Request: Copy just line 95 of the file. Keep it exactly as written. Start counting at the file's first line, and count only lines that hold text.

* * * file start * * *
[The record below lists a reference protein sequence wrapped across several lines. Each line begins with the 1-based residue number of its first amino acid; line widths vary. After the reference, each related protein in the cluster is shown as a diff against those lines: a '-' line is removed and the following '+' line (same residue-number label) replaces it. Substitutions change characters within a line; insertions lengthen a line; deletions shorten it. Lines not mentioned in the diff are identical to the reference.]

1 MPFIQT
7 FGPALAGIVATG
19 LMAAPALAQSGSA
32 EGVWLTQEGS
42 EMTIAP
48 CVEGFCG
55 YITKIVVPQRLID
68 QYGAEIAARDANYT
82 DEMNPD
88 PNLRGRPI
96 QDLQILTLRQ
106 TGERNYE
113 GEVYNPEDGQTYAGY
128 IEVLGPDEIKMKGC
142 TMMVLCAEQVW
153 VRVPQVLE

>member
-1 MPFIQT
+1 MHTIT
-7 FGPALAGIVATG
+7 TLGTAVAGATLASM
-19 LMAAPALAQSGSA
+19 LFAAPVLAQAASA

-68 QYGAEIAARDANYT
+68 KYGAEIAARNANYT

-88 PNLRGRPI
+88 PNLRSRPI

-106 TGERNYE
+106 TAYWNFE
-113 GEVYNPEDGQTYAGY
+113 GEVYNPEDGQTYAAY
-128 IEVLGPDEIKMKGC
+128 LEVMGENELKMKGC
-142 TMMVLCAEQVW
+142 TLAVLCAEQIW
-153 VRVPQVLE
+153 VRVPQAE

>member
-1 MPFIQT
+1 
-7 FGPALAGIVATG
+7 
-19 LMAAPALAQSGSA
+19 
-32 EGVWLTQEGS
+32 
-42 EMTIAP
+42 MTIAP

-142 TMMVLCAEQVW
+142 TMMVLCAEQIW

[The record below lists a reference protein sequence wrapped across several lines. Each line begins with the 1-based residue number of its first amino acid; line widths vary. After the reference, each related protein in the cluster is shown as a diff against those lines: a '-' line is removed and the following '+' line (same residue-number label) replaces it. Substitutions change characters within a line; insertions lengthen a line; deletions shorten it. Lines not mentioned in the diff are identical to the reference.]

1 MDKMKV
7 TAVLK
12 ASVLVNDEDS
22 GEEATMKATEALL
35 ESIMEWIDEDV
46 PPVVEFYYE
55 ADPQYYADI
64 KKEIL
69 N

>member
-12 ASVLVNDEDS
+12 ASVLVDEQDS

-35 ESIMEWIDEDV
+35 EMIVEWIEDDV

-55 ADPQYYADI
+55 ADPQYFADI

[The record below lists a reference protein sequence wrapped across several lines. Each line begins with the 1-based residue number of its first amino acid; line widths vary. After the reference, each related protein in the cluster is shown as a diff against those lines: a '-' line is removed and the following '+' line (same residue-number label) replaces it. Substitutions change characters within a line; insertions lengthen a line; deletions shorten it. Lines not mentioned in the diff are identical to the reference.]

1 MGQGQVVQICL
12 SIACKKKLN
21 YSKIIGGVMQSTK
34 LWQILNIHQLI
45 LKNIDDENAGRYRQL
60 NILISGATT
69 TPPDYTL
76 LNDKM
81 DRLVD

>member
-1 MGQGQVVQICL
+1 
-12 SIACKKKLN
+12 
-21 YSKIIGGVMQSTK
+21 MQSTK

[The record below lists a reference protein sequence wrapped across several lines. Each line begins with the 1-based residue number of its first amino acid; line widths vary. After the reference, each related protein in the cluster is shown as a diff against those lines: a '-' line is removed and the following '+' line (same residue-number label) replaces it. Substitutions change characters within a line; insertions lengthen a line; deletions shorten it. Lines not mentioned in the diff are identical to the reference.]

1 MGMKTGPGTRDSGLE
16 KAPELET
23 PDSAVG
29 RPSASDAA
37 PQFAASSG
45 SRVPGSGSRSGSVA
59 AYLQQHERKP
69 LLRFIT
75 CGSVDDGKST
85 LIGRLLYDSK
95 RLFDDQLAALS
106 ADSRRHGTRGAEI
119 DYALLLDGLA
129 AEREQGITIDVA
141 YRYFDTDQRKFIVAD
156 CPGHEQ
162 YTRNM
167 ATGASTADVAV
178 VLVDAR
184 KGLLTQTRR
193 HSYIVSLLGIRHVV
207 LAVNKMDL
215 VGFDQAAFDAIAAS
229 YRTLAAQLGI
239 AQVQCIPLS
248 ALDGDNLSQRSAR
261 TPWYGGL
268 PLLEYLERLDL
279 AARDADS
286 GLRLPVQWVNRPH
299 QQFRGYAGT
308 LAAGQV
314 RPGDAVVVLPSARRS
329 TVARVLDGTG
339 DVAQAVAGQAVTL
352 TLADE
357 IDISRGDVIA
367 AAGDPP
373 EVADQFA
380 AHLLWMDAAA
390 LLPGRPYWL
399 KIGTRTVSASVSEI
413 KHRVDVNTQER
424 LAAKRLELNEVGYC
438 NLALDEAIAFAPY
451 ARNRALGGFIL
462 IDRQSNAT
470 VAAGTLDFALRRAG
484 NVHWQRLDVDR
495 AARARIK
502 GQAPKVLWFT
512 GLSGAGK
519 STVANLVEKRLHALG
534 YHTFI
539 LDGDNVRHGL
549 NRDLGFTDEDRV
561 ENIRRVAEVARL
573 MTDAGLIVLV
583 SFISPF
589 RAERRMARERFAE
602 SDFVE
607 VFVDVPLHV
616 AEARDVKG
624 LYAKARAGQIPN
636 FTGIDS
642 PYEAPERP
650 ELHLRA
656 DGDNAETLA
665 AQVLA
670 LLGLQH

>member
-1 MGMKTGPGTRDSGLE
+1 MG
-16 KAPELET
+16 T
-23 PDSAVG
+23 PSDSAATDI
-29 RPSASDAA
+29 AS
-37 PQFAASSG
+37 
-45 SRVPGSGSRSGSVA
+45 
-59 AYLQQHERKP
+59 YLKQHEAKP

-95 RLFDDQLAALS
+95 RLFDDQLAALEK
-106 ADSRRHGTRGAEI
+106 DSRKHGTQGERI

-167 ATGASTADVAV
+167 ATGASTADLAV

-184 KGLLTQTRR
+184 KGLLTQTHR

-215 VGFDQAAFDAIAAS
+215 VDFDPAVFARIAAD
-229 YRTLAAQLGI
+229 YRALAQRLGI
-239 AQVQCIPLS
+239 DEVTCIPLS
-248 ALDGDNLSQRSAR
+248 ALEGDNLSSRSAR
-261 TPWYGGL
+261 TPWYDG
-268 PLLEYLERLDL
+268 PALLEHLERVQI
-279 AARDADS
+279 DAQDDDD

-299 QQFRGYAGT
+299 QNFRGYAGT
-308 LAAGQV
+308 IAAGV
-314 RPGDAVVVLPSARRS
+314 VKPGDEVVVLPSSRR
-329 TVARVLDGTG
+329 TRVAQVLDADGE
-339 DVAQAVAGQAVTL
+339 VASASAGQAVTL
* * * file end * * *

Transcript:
75 CGSVDDGKST